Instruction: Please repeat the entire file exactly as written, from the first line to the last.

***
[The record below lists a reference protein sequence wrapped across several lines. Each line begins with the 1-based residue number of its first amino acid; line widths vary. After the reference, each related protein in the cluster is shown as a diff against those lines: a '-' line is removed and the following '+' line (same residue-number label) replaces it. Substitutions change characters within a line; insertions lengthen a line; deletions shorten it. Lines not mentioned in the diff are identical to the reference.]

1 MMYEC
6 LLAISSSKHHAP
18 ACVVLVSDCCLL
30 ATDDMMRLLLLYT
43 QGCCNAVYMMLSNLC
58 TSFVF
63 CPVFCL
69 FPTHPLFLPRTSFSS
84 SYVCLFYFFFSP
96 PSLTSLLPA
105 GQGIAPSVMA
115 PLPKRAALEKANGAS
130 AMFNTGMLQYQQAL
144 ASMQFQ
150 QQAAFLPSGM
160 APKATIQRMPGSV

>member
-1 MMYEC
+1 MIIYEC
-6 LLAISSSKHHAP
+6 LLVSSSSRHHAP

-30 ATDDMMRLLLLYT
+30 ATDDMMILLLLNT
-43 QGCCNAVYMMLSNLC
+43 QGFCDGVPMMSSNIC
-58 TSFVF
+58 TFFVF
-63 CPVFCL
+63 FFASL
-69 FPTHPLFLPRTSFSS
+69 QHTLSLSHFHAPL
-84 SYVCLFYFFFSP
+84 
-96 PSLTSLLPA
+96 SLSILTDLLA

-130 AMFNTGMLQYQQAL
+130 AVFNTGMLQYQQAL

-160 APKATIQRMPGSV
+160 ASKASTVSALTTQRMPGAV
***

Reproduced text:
[The record below lists a reference protein sequence wrapped across several lines. Each line begins with the 1-based residue number of its first amino acid; line widths vary. After the reference, each related protein in the cluster is shown as a diff against those lines: a '-' line is removed and the following '+' line (same residue-number label) replaces it. Substitutions change characters within a line; insertions lengthen a line; deletions shorten it. Lines not mentioned in the diff are identical to the reference.]

1 MMYEC
6 LLAISSSKHHAP
18 ACVVLVSDCCLL
30 ATDDMMRLLLLYT
43 QGCCNAVYMMLSNLC
58 TSFVF
63 CPVFCL
69 FPTHPLFLPRTSFSS
84 SYVCLFYFFFSP
96 PSLTSLLPA
105 GQGIAPSVMA
115 PLPKRAALEKANGAS
130 AMFNTGMLQYQQAL
144 ASMQFQ
150 QQAAFLPSGM
160 APKATIQRMPGSV

>member
-1 MMYEC
+1 MIIYEC
-6 LLAISSSKHHAP
+6 LLVSSSSRHHAP

-30 ATDDMMRLLLLYT
+30 ATDDMMILLLLNT
-43 QGCCNAVYMMLSNLC
+43 QGFCDGVPMMSSNIC
-58 TSFVF
+58 TFFVF
-63 CPVFCL
+63 FFASL
-69 FPTHPLFLPRTSFSS
+69 QHTLSLSHFHAPL
-84 SYVCLFYFFFSP
+84 
-96 PSLTSLLPA
+96 SLSILTDLLA

-130 AMFNTGMLQYQQAL
+130 AVFNTGMLQYQQAL

-160 APKATIQRMPGSV
+160 ASKASTVSALTTQRMPGAV